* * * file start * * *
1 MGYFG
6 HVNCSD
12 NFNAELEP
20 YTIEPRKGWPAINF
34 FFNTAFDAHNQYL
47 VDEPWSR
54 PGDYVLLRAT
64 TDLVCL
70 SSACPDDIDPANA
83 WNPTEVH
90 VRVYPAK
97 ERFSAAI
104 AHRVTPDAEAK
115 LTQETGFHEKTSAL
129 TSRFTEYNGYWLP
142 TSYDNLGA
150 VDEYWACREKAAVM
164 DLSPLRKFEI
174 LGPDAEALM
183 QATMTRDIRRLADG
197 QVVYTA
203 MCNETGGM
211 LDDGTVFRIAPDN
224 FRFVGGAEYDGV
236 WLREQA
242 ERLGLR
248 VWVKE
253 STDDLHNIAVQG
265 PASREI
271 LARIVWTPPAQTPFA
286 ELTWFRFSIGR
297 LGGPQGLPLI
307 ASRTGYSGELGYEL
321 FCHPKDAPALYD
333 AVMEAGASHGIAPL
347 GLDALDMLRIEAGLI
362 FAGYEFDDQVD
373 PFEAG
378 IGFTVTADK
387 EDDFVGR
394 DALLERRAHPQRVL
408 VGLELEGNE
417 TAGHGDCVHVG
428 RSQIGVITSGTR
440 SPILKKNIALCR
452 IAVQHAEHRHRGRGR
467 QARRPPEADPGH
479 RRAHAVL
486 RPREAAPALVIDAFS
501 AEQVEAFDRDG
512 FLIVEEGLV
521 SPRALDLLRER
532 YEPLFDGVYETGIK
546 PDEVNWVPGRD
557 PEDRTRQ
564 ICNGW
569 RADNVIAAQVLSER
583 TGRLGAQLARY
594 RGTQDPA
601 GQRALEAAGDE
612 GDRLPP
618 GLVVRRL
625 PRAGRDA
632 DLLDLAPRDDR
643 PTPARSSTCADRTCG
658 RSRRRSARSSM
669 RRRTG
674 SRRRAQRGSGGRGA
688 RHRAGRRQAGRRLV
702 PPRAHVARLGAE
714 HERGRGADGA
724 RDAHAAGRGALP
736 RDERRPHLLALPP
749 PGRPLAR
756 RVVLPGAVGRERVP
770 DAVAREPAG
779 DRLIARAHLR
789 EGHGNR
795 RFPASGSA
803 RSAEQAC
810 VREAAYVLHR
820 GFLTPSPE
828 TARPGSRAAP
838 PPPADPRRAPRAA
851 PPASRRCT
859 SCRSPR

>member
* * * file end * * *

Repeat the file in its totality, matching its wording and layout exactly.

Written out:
1 MGYFG
6 HVNCSD
12 NFNAELEP
20 YTIEPRKGWPAINF
34 FFNTAFDAHNQYL
47 VDEPWSR
54 PGDYVLLRAT
64 TDLVCL
70 SSACPDDIDPANA
83 WNPTEVH
90 VRVYPAK
97 ERFSAAI
104 AHRVTPDAEAK
115 LTQETGFHEKTSAL
129 TSRFTEYNGYWLP
142 TSYDNLGA
150 VDEYWACREKAAVM
164 DLSPLRKFEI
174 LGPDAEALM
183 QATMTRDIRRLADG
197 QVVYTA
203 MCNETGGM
211 LDDGTVFRIAPDN
224 FRFVGGAEYDGV
236 WLREQA
242 ERLGLR
248 VWVKE
253 STDDLHNIAVQG
265 PASREI
271 LARIVWTPPAQTPFA
286 ELTWFRFSIGR
297 LGGPQGLPLI
307 ASRTGYSGELGYEL
321 FCHPKDAPALYD
333 AVMEAGASHGIAPL
347 GLDALDMLRIEAGLI
362 FAGYEFDDQVD
373 PFEAG
378 IGFTVTADK
387 EDDFVGR
394 DALLERRAHPQRVL
408 VGLELEGNE
417 TAGHGDCVHVG
428 RSQIGVITSGTR
440 SPILKKNIALCR
452 IAVQHAEHRHRGRGR
467 QARRPPEADPGH
479 RRAHAVL
486 RPREAAPALVIDAFS
501 AEQVEAFDRDG
512 FLIVEEGLV
521 SPRALDLLRER
532 YEPLFDGVYETGIK
546 PDEVNWVPGRD
557 PEDRTRQ
564 ICNGW
569 RADNVIAAQVLSER
583 TGRLGAQLARY
594 RGTQDPA
601 GQRALEAAGDE
612 GDRLPP
618 GLVVRRL
625 PRAGRDA
632 DLLDLAPRDDR
643 PTPARSSTCADRTCG
658 RSRRRSARSSM
669 RRRTG
674 SRRRAQRGSGGRGA
688 RHRAGRRQAGRRLV
702 PPRAHVARLGAE
714 HERGRGADGA
724 RDAHAAGRGALP
736 RDERRPHLLALPP
749 PGRPLAR
756 RVVLPGAVGRERVP
770 DAVAREPAG
779 DRLIARAHLR
789 EGHGNR
795 RFPASGSA
803 RSAEQAC
810 VREAAYVLHR
820 GFLTPSPE
828 TARPGSRAAP
838 PPPADPRRAPRAA
851 PPASRRCT
859 SCRSPR

>member